Working 5 12's for the 1st year as a new this a good idea?

  1. 0
    Hi guys future nurse here. When I graduate from nursing school I plan to work 5 12hr shifts a week for at least the 1st year to gain experience and hone my skills so that I can become a better confident competent nurse. I know that it takes many years of experience to fully feel and become competent as nurse and that as medical providers we will never stop learning and will never be omniscient. But being that it is the 1st year which is the hardest. I'm thinking that working 5 12's instead of 3 12's would better help in transitioning from student to the actual role of being a nurse and really adapt to what it's really like to be working as a nurse in the real world and in the process really hone my skills and learn new things everyday.

    I know 5 12hr shifts are going to b exhausting and that it will vary upon the type of specialty that I'm working in but I don't mind doing that for the 1st 2yrs or so. After that I plan on working 3 12's.

    I'll have to see if my place of employment allows nurses to work overtime and to what extent if not than I'll work the 3 12's. I'm not going to limit myself and get picky especially in these tough times.

    ** Has anybody done this? or plan to? Is this a good idea? Thanks!

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  3. 26 Comments...

  4. 4
    One of the biggest things you are going to do is burn yourself out. It doesn't matter how many days you work in that first year. You still may not feel comfortable as a nurse yet in the beginning. Enjoy your time off. Unless you need the money then don't do it. It sounds good in theory but it is a lot of wear and tear on your body.

    Do you have a job line up yet?

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  5. 7
    Np employer will schedule you 5 12s in a week.Working is not a menu that you can just order from.You cannot just "decide" you are going to work 5 12s.Besides that would mean overtime and most employers don't want that. Plus as a new grad you will not first dibs on any shifts up for grabs.It's not a good idea anyways.Especially as a new grad. You will be exhausted and burnt out in no time.
  6. 0
    OT will depend on where you work. My RN job had 4,8,12 hour slots available for anyone to pick up. First come, first serve. That being said, I was pretty tired working 7 12's a pay period. At a certain point your mind gets tired and you will become dangerous.
  7. 10
    It's actually a TERRIBLE 'plan'.

    Fatigue is a huge factor in patient safety. You will e monstrously fatigued.

    You are asking to generate TWENTY hours of overtime each and every week. No manager is going to approve that.

    And honestly, you have no CLUE what it is like to work as an RN. You are making many, many assumptions and have not really the background to make these assumptions.

    FIRST, find a job. THEN, figure out how to be a nurse (estimated time frame: one year). IF, after that, you want to work some OT, knock yourself out.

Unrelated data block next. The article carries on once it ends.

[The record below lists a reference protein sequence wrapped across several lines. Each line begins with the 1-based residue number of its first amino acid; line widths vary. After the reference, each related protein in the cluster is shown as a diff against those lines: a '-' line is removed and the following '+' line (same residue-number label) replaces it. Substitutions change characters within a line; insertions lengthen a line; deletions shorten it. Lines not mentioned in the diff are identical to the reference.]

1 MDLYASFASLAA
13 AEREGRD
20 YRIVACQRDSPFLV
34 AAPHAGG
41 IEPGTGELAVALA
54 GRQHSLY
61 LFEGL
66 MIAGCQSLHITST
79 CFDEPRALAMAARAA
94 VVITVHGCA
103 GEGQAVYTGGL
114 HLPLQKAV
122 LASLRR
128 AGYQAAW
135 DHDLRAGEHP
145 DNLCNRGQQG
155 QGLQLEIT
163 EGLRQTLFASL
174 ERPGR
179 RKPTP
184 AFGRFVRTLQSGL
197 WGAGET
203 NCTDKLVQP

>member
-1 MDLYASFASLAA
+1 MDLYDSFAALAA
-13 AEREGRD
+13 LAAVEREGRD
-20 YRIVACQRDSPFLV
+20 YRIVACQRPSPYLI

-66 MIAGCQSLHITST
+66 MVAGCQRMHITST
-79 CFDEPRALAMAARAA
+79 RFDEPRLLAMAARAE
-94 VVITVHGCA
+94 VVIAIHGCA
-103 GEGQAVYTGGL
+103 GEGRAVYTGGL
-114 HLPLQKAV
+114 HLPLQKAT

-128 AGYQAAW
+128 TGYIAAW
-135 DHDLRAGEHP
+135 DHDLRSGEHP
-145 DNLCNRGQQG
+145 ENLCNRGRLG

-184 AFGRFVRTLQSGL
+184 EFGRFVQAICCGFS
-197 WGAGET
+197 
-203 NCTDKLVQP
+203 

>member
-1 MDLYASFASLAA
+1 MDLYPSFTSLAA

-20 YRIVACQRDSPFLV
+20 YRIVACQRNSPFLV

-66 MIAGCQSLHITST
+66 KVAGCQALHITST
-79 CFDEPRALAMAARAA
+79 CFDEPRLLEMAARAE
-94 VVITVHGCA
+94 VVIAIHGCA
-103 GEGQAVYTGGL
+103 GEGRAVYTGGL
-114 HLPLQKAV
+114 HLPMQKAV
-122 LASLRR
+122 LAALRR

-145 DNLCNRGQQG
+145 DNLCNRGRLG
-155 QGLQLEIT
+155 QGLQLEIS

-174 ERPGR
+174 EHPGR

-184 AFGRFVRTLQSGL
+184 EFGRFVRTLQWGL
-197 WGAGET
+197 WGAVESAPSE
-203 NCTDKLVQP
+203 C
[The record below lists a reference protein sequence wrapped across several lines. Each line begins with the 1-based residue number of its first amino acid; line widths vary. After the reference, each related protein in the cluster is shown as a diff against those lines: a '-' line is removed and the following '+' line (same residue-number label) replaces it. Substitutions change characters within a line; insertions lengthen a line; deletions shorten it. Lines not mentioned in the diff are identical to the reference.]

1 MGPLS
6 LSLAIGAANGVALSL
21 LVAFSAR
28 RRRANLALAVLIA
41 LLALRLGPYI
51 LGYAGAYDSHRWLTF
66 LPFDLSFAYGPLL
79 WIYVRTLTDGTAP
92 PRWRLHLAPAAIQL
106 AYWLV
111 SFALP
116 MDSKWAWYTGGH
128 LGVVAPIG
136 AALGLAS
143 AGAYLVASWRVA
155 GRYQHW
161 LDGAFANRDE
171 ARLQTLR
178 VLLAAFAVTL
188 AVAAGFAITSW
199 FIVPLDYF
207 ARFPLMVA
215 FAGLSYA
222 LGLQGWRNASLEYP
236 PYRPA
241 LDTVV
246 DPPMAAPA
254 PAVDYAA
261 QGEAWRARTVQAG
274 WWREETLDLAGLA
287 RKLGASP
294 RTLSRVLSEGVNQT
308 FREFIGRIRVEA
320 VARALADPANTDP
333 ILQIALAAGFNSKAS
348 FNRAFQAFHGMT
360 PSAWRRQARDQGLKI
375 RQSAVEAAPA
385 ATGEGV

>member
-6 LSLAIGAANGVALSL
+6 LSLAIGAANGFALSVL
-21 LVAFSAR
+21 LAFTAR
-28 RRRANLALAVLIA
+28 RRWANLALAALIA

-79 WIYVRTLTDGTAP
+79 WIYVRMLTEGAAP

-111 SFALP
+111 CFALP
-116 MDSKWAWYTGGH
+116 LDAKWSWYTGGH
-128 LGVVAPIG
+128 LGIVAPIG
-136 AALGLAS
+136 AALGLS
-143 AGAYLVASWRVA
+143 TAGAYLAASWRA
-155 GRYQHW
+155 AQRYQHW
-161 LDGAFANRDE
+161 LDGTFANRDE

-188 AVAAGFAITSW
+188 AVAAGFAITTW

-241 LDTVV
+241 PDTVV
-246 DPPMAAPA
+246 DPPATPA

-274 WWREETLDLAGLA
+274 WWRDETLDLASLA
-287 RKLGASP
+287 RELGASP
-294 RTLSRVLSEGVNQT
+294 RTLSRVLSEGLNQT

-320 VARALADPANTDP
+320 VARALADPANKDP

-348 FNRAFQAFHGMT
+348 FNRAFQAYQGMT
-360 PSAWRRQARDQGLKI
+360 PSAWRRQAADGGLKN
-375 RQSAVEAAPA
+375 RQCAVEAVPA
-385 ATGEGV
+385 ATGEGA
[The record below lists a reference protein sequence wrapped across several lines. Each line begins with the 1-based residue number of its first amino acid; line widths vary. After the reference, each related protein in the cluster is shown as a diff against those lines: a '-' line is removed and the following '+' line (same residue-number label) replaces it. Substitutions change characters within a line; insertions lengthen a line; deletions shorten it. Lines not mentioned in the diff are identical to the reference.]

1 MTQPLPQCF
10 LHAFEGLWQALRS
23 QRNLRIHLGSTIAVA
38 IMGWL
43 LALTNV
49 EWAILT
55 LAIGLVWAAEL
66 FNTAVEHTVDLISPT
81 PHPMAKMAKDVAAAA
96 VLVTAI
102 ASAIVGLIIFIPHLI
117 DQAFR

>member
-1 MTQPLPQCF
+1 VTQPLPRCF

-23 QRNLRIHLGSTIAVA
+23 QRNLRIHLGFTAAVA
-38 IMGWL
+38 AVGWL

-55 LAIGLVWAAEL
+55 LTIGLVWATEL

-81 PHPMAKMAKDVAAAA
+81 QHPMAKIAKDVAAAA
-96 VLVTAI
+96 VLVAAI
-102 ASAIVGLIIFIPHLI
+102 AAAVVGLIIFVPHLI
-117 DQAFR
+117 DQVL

PS: I am not trying to be a Debbie Downer. I know people who make financial decisions based on ridiculous amounts of OT. In not even one of those cases, has it worked out well.
  8. 2
    At first I thought this was nursing satire. Then I realized it was real.... Bad idea, plus they won't let you do it (overtime). Very unhealthy and unsafe.
    hikernurse and loriangel14 like this.
  9. 2
    OP, the only way for you to work 5 12's is to have two jobs, because most employers a are not inclined to offer OT to new grads, let alone experienced staff. I suggest to take one step at a time with a position, and learn the foundation of being a new grad. Gone are the days of getting two jobs...I started out many moons ago working 2 days if pediatric home care and 3-12's working at a rehab hospital...but again, that was 8 years ago...different economic climate.
    Esme12 and loriangel14 like this.
  10. 0
    As a new grad myself, my concern for you is burnout/fatigue. It takes time to efficiently develop your skills and trust your instinct without hesitation. Also, as new grad, you'll probably be doing some additional studying outside of work to review things you learn from the previous shift. Working that many shifts will probably not give you enough time to relax, reflect, and review.
  11. 0
    I have worked 5 12's before, I have worked 18 days straight before (not all 12's), but I have not worked 5 12's for a year straight. I think it can be done, but you have to have the time to sleep, the personality and physical ability to do it. Also - like others have mentioned - depends on where you work. My FT time job - no way - corporate wont allow the OT anymore and the ratios are BS. My PT job - 5 12's would be ok considering the current conditions remain the same.
  12. 5
    Have you thought about using your days off to research and learn more about the things you come in contact with at your job. I have to go home and look something up after almost every shift. And I've been a nurse for over 10 years.
    Of course you don't get paid for at home learning. But it will make you a way smarter and safer nurse.

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